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Miri Albahari
University of Western Australia
  1. Analytical Buddhism: The Two-Tiered Illusion of Self.Miri Albahari - 2006 - Palgrave-Macmillan.
    We spend our lives protecting an elusive self - but does the self actually exist? Drawing on literature from Western philosophy, neuroscience and Buddhism (interpreted), the author argues that there is no self. The self - as unified owner and thinker of thoughts - is an illusion created by two tiers. A tier of naturally unified consciousness (notably absent in standard bundle-theory accounts) merges with a tier of desire-driven thoughts and emotions to yield the impression of a self. So while (...)
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  2. Perennial Idealism: A Mystical Solution to the Mind-Body Problem.Miri Albahari - 2019 - Philosophers' Imprint 19.
    Each well-known proposed solution to the mind-body problem encounters an impasse. These take the form of an explanatory gap, such as the one between mental and physical, or between micro-subjects and macro-subject. The dialectical pressure to bridge these gaps is generating positions in which consciousness is becoming increasingly foundational. The most recent of these, cosmopsychism, typically casts the entire cosmos as a perspectival subject whose mind grounds those of more limited subjects like ourselves. I review the dialectic from materialism and (...)
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  3. Panpsychism and the Inner-Outer Gap Problem.Miri Albahari - 2022 - The Monist 105 (1):25-42.
    Panpsychism is viewed by its advocates as resolving the main sticking points for materialism and dualism. While sympathetic to this approach, I locate two prevalent assumptions within modern panpsychism which I think are problematic: first, that fundamental consciousness belongs to a perspectival subject and second, that the physical world, despite being backed by conscious subject, is observer-independent. I re-introduce an argument I’d made elsewhere against the first assumption: that it lies behind the well-known combination and decombination problems. I then propose (...)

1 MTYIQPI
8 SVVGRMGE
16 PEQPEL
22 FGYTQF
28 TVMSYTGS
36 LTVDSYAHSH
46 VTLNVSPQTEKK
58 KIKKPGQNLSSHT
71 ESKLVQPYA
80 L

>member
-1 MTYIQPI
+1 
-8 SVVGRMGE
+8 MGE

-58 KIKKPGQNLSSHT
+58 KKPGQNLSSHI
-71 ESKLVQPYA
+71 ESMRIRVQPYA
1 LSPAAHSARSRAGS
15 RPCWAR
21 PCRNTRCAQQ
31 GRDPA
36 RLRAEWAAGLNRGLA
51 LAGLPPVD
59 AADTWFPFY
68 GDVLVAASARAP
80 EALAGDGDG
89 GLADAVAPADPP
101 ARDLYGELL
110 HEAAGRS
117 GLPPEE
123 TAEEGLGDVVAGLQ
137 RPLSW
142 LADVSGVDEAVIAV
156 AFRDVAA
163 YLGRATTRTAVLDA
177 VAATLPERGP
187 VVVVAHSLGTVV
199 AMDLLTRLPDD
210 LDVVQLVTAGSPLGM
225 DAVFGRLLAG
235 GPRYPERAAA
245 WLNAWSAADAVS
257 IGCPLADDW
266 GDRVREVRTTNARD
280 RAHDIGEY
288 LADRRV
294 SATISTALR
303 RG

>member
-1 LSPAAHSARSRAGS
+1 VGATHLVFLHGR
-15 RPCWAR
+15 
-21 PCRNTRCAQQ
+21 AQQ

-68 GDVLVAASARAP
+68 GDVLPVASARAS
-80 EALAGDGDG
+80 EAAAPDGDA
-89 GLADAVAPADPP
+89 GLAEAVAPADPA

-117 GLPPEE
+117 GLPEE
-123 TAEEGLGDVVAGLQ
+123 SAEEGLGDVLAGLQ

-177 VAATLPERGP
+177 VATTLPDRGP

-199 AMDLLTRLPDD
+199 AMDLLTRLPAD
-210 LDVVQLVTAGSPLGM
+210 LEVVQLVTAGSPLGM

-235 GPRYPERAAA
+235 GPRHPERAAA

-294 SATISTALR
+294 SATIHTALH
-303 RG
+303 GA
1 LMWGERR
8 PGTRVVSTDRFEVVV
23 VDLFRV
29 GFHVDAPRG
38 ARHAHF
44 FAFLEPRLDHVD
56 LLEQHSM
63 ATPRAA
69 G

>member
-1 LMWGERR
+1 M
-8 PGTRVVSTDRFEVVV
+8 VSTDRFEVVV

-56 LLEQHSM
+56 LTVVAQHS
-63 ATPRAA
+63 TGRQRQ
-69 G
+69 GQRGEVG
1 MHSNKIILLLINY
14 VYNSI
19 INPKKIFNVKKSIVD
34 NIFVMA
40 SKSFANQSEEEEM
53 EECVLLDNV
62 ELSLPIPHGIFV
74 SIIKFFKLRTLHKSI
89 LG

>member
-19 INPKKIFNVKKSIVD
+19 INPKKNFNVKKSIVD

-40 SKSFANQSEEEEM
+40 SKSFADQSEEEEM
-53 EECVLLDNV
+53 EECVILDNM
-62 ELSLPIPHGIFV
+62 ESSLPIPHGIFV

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  4.  61
    Nirvana and Ownerless consciousness.Miri Albahari - 2010 - In Mark Siderits, Evan Thompson & Dan Zahavi (eds.), Self, No Self?: Perspectives From Analytical, Phenomenological, and Indian Traditions. Oxford University Press.
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  5. Witness-Consciousness: Its Definition, Appearance and Reality.Miri Albahari - 2009 - Journal of Consciousness Studies 16 (1):62-84.
    G.E. Moore alludes to a notion of consciousness that is diaphanous, elusive to attention, yet detectable. Such a notion, I suggest, approximates what Bina Gupta has called `witness-consciousness'--in particular, the aspect of mode-neutral awareness with intrinsic phenomenal character. This paper offers a detailed definition and defence of the appearance and reality of witness-consciousness. While I claim that witness- consciousness captures the essence of subjectivity, and so must be accounted for in the `hard problem' of consciousness, it is not to be (...)
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  6. Insight Knowledge of No Self in Buddhism: An Epistemic Analysis.Miri Albahari - 2014 - Philosophers' Imprint 14.
    Imagine a character, Mary Analogue, who has a complete theoretical knowledge of her subject matter: the illusory nature of self. Suppose that when presenting her paper on no self at a conference she suffers stage-fright – a reaction that implies she is under an illusion of the very self whose existence she denies. Might there be something defective about her knowledge of no self? The Buddhist tradition would claim that Mary Analogue, despite her theoretical omniscience, lacks deep ‘insight knowledge’ into (...)
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  7. Alief or belief? A contextual approach to belief ascription.Miri Albahari - 2014 - Philosophical Studies 167 (3):701-720.
    There has been a surge of interest over cases where a subject sincerely endorses P while displaying discordant strains of not-P in her behaviour and emotion. Cases like this are telling because they bear directly upon conditions under which belief should be ascribed. Are beliefs to be aligned with what we sincerely endorse or with what we do and feel? If belief doesn’t explain the discordant strains, what does? T.S. Gendler has recently attempted to explain all the discordances by introducing (...)
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  8. Against No-Ātman Theories of Anattā.Miri Albahari - 2002 - Asian Philosophy 12 (1):5-20.
    Suppose we were to randomly pick out a book on Buddhism or Eastern Philosophy and turn to the section on 'no-self' (anatt?). On this central teaching, we would most likely learn that the Buddha rejected the Upanisadic notion of Self (?tman), maintaining that a person is no more than a bundle of impermanent, conditioned psycho-physical aggregates (khandhas). The rejection of ?tman is seen by many to separate the metaphysically 'extravagant' claims of Hinduism from the austere tenets of Buddhism. The status (...)
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